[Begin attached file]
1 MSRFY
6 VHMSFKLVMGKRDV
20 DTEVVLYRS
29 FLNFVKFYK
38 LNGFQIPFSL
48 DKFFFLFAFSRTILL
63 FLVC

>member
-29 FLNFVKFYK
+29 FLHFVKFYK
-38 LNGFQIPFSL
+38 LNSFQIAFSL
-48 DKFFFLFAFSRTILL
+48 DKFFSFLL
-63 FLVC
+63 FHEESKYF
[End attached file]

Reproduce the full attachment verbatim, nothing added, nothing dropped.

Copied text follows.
1 MSRFY
6 VHMSFKLVMGKRDV
20 DTEVVLYRS
29 FLNFVKFYK
38 LNGFQIPFSL
48 DKFFFLFAFSRTILL
63 FLVC

>member
-29 FLNFVKFYK
+29 FLHFVKFYK
-38 LNGFQIPFSL
+38 LNSFQIAFSL
-48 DKFFFLFAFSRTILL
+48 DKFFSFLL
-63 FLVC
+63 FHEESKYF